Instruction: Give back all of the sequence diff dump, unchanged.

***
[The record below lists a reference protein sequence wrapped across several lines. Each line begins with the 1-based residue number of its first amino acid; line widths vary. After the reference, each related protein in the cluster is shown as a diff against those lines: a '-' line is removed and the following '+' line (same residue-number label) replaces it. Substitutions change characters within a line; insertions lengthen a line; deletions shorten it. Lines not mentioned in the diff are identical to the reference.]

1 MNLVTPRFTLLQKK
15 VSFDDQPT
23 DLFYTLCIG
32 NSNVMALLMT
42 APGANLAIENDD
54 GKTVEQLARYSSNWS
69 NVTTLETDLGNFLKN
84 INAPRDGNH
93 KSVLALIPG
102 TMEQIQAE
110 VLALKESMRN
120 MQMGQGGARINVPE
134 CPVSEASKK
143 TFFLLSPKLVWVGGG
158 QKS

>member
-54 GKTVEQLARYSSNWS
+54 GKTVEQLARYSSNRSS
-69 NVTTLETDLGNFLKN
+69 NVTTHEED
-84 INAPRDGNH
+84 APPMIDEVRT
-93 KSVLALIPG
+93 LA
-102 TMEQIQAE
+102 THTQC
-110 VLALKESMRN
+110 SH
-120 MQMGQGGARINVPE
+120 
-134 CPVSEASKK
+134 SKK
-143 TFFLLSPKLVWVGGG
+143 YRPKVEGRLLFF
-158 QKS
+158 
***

[The record below lists a reference protein sequence wrapped across several lines. Each line begins with the 1-based residue number of its first amino acid; line widths vary. After the reference, each related protein in the cluster is shown as a diff against those lines: a '-' line is removed and the following '+' line (same residue-number label) replaces it. Substitutions change characters within a line; insertions lengthen a line; deletions shorten it. Lines not mentioned in the diff are identical to the reference.]

1 MNLVTPRFTLLQKK
15 VSFDDQPT
23 DLFYTLCIG
32 NSNVMALLMT
42 APGANLAIENDD
54 GKTVEQLARYSSNWS
69 NVTTLETDLGNFLKN
84 INAPRDGNH
93 KSVLALIPG
102 TMEQIQAE
110 VLALKESMRN
120 MQMGQGGARINVPE
134 CPVSEASKK
143 TFFLLSPKLVWVGGG
158 QKS

>member
-54 GKTVEQLARYSSNWS
+54 GKTVEQLARYSSNRSS
-69 NVTTLETDLGNFLKN
+69 NVTTHEED
-84 INAPRDGNH
+84 APPMIDEVRT
-93 KSVLALIPG
+93 LA
-102 TMEQIQAE
+102 THTQC
-110 VLALKESMRN
+110 SH
-120 MQMGQGGARINVPE
+120 
-134 CPVSEASKK
+134 SKK
-143 TFFLLSPKLVWVGGG
+143 YRPKVEGRLLFF
-158 QKS
+158 